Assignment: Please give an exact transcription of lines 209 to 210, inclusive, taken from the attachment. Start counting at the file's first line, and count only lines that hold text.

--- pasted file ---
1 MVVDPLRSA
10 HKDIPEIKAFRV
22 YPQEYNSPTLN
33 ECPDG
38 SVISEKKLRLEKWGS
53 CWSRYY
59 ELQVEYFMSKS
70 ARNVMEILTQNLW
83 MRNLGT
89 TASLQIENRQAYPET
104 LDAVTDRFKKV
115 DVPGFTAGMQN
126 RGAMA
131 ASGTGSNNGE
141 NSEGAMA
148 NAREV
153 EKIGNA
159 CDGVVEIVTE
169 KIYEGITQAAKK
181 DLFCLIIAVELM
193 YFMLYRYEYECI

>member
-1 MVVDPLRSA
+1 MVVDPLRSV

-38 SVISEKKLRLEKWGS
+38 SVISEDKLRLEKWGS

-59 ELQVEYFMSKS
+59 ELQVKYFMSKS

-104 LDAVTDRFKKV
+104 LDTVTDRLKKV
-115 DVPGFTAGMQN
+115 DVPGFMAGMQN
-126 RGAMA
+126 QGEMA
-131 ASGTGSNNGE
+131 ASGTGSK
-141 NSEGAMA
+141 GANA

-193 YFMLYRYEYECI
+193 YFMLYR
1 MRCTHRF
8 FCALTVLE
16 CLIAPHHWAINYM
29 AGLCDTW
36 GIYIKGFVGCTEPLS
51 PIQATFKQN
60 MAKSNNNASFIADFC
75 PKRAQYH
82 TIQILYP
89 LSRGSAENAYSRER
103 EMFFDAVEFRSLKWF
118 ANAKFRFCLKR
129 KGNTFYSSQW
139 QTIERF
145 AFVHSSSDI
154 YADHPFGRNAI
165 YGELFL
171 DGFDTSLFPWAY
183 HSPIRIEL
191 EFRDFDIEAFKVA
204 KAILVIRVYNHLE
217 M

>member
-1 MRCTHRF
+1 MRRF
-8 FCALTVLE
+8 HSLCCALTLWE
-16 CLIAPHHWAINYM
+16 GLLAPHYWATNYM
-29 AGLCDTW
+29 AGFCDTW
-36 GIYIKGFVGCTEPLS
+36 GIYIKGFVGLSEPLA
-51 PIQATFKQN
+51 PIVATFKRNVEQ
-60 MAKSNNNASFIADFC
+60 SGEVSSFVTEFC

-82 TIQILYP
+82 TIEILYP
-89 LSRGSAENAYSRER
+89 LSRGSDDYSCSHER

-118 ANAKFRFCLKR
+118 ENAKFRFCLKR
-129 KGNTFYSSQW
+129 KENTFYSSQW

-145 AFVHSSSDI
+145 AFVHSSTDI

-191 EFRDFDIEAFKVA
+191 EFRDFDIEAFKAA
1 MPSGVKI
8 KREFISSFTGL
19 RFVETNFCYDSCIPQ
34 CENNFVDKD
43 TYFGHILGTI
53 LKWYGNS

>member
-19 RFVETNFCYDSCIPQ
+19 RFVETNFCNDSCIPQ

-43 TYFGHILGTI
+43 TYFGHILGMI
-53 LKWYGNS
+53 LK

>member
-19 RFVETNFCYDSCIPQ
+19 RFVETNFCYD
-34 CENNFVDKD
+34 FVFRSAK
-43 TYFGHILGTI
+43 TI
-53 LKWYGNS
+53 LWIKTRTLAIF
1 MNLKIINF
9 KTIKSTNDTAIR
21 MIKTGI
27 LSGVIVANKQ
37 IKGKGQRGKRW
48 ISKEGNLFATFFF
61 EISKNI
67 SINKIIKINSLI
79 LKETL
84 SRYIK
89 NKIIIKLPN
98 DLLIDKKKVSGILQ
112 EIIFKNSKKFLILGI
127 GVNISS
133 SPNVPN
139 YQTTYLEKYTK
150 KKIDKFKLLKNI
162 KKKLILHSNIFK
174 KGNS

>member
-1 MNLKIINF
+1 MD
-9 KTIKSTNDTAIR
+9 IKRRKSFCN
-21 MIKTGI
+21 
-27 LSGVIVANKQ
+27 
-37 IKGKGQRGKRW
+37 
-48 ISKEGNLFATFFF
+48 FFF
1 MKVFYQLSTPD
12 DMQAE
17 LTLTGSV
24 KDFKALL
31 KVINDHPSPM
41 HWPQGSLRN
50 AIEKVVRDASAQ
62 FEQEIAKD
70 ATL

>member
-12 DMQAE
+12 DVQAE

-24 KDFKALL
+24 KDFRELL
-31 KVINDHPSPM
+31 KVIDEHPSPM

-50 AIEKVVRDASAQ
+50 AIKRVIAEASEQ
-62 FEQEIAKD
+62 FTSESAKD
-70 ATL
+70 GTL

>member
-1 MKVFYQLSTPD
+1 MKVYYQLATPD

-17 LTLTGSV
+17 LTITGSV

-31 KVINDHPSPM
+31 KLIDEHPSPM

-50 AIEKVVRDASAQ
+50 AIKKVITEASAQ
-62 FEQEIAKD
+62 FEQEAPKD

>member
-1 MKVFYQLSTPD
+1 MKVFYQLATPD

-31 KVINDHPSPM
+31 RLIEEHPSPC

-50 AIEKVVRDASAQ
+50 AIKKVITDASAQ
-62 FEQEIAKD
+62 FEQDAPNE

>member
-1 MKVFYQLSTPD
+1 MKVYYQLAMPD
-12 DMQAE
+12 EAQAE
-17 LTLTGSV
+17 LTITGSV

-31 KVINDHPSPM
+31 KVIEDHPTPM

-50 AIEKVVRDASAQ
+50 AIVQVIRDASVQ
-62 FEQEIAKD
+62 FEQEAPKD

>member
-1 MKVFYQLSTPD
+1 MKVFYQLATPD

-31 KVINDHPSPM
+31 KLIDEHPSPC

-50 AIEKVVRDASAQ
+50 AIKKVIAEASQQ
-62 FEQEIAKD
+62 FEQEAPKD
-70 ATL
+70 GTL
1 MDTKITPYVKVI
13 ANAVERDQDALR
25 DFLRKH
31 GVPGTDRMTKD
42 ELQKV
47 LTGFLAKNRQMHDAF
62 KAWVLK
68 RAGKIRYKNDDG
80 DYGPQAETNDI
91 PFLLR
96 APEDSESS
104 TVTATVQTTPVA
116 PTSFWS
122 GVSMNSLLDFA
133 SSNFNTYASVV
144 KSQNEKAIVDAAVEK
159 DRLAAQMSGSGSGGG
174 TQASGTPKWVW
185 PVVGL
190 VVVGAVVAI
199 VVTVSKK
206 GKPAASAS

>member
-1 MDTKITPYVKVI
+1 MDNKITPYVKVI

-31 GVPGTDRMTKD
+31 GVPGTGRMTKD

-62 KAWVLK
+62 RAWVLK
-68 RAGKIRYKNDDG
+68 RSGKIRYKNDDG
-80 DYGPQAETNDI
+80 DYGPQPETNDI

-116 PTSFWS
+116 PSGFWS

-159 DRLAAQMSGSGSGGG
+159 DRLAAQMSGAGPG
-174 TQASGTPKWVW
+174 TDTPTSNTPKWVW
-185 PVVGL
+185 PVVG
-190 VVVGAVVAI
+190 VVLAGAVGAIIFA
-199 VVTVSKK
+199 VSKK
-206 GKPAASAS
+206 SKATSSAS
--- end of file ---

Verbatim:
+70 GTL
1 MDTKITPYVKVI